In an appearance on ESPN's "Golic and Wingo" radio show Friday morning, new Nebraska coach Scott Frost said he and his staff are not yet locked into coaching Central Florida in the Peach Bowl but expects details to be sorted out "today, tomorrow, this weekend."
Frost said coaches will travel back to Orlando next week for three practices, which would have been their plan had they remained with UCF following a 12-0 season and American Athletic Conference title. The team would have taken this week off anyway, Frost added, considering it played 12 straight weeks when Hurricane Irma forced it to restructure its schedule in September.
"We wanna do it," Frost said of coaching UCF against Auburn in the Peach Bowl on New Year's Day. "We just gotta make sure both sides are OK with it and we can work it out. It's touchy and there's no good way to break up. A lot of our staff is up here in Nebraska recruiting already and our kids are down there and they're hiring new staff and there's new people in my office. We just gotta make sure all those things will work out."
Frost also agreed with co-host Mike Golic that UCF reached a "glass ceiling" with regards to the College Football Playoff rankings. It was not lost on him, for example, that the Knights were passed over by two-loss squads like Washington and Washington State and a three-loss Stanford, even as his Group of Five program continued to win convincingly.
UCF is 12th in the final CFP rankings and is the only unbeaten FBS school remaining this season.
"I think, to be honest with you, I think the glass ceiling was put there intentionally," Frost said. "It was apparent to me that every single week the committee made a decision, 'We have to keep them at a certain place in the rankings so that we don't run into the trouble of having to move them up if people ahead of them lose.' And every week, a new two-loss team or a new three-loss team was moved ahead of us.
" ... I think a lot of assumptions were made. And to answer your question, I really think if it was an eight-team playoff, we might be No. 6 or 7, UCF might be No. 6 or 7. Because at that point, the committee might say, 'OK, now that there's eight teams, it's OK to have a Group of Five team in.'"
Frost touched on a variety of other topics during his 11-minute interview. A few highlights:
>> Frost was asked to choose what excited him most between winning a national title at Nebraska in 1997, going 12-0 this season with UCF or the Cubs winning the World Series last year. He said it was the birth of his son last month, calling it "the most special thing that could ever happen to a guy."
>> Over the last month, the priority for Frost has been to his UCF players first and his coaching staff second. When he chose to come to Nebraska, he said he wanted to give each of his fellow coaches the chance to follow him.
"I watch a lot of other coaches take the next step and get jobs and they leave people behind," Frost said. "And they say, 'You were good enough to help me win there but you're not good enough help me win at my next one.' Like I said, my priority was the (UCF) players first and then making sure that my staff that helped us be 12-0 was taken care of."
>> Frost said there are "a lot of messages" he wants to send to current Nebraska players. Chief among them are that the team will have fun, but will work harder than anyone on the field and in the weight room.
"I don't want to make it about me, I don't want to make it about the past," Frost said. "It's about these kids, it's about the here and now. But I want our players to know there are standards at Nebraska that we're going to expect and the people here expect. And we're going to have a tough team, we're going to have a physical team.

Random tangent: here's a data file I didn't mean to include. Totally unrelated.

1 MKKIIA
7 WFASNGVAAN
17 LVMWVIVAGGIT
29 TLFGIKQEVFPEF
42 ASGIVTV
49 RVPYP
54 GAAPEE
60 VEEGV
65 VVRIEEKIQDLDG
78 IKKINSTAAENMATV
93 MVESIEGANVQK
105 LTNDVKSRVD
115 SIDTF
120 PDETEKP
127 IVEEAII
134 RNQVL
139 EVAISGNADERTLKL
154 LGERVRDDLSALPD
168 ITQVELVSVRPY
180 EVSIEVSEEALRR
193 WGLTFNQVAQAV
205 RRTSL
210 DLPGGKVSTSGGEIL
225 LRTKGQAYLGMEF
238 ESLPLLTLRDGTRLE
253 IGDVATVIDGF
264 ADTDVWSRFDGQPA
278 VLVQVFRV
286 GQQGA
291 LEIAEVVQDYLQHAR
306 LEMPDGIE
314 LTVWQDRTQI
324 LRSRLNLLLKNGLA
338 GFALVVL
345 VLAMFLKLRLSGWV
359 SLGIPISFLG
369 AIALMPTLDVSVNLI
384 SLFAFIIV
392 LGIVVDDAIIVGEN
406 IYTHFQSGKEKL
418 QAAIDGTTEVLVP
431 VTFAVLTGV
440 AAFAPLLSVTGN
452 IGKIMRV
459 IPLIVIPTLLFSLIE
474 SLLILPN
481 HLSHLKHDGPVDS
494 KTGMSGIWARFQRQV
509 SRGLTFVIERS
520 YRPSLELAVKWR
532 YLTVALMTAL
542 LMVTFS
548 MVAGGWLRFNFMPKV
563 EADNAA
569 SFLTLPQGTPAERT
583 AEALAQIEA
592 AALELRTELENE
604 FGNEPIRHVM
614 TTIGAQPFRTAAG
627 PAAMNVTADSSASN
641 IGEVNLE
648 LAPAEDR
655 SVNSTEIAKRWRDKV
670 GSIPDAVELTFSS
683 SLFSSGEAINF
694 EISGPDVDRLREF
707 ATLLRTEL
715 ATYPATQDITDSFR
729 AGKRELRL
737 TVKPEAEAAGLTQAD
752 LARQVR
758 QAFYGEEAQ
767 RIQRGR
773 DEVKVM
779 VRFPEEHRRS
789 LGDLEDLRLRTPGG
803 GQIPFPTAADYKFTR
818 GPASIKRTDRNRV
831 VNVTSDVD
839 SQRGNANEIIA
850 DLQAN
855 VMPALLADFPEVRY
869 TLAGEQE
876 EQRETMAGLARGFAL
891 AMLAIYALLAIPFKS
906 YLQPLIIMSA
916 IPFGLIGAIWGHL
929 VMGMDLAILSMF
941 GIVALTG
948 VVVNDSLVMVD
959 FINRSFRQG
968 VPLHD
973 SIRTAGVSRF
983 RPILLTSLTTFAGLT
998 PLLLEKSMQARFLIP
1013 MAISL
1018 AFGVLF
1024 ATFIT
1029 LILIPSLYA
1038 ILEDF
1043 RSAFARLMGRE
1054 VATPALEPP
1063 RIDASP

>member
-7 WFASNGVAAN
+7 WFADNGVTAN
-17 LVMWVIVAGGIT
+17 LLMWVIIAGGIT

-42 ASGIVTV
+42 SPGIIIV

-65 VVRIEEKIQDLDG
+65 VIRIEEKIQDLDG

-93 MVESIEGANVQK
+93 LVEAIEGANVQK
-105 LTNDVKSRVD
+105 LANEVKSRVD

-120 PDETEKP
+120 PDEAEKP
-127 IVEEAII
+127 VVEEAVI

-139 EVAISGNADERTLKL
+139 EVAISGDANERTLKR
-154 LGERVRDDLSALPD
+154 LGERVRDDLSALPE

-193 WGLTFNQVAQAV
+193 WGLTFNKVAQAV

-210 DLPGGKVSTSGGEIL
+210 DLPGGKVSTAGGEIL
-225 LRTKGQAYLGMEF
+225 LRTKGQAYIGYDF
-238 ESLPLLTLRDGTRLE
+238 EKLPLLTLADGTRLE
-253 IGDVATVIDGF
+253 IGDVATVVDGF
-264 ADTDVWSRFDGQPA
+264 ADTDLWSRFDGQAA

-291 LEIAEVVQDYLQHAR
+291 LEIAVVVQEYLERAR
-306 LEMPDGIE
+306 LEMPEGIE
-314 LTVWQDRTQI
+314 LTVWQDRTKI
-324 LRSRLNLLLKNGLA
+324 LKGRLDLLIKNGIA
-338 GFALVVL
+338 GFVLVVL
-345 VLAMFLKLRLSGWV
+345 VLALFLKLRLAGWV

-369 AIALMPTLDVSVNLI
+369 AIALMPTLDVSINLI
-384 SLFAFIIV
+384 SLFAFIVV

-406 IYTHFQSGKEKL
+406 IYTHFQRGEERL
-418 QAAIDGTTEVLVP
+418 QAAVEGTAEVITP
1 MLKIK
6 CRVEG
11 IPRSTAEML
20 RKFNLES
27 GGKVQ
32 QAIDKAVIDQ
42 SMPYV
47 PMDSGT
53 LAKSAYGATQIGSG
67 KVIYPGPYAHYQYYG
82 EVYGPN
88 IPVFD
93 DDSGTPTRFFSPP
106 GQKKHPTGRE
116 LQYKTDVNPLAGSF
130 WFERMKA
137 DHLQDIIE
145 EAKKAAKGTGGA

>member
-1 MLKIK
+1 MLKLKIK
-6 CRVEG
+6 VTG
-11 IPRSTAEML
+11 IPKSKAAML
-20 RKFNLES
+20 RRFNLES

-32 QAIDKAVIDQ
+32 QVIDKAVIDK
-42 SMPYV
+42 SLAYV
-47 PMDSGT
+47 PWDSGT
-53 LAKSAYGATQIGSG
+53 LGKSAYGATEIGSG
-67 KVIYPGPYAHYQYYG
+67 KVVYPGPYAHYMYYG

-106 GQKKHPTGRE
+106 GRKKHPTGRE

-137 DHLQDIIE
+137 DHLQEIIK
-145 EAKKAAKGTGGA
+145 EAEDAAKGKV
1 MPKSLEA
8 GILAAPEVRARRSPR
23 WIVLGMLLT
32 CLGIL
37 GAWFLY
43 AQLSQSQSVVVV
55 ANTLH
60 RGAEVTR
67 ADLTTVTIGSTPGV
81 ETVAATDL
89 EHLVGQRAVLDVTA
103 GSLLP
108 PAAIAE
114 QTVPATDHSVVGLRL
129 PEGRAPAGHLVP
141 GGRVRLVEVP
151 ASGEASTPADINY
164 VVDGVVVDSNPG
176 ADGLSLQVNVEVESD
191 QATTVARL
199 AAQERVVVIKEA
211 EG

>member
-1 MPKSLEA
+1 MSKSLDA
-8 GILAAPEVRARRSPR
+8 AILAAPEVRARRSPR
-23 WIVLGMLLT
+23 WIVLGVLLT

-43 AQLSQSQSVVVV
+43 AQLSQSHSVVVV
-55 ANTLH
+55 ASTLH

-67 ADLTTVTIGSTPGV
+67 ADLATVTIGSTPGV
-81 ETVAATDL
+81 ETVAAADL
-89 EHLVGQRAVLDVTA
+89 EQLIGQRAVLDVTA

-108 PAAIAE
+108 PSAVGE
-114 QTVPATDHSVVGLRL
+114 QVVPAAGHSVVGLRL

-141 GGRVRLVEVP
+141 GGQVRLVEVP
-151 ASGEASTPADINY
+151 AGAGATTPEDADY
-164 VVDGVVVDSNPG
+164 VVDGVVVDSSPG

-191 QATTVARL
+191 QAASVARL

>> Golic inadvertently called Frost the "new coach at Alabama," between questions. Frost quickly responded, "Alabama?" before Golic corrected himself with a laugh and moved on.
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Chris Kelsay, DE, 1999-02
"He knows how special this place is. Previous coaches were not aware of how special and important Nebraska football is to the state. Having grown up here and played here and seeing what he's done down in Florida in just a couple years, it's pretty exciting the opportunity that awaits him here. Anybody that grew up in Nebraska and played in Nebraska, it means a little bit more to those guys."
Dan Alexander, IB, 1997-2000
"I think it's awesome. He's probably the smartest quarterback I've ever worked with. He definitely knows how to run a team. From a leadership standpoint, from somebody who got in a huddle and made a team around him better, I think he's the best quarterback I worked with. I just know what kind of guy he is, what he can do with a team, what he could bring in as a coach."
Danny Noonan, MG, 1984-86
"I don't see how you couldn't hire Scott to come back. After all the things that have happened the last 20 years ... I don't see how you can't hire Scott. And Nebraska is going to give Scott more rope than anybody else, OK? Obviously we're going to pay him, what he wants for however long he wants. He's a hot commodity now, a huge commodity now, and I think he'll be an outstanding hire."
"Hiring Scott Frost is actually what this program needs. We have lost our identity, toughness, and more importantly our culture. Scott will understand what this place is all about and how hard you have to work to be successful on Saturdays. We were all so fortunate to play for Coach Osborne and his staff. Scott will be a reflection of that and bring his leadership and direction to the program. This is much-needed. Good luck Scott Frost and welcome home!!"
Erik Wiegert, OT, 1989-91
"Scott is six years younger than me so I don't know him personally, but he obviously has a great understanding of the Cornhusker traditions and culture that were so successful for so many years. He seems to have a rare natural ability to motivate and teach young men. I think he'll be very successful. The ex-players I know were all thrilled that he might be coming to Nebraska."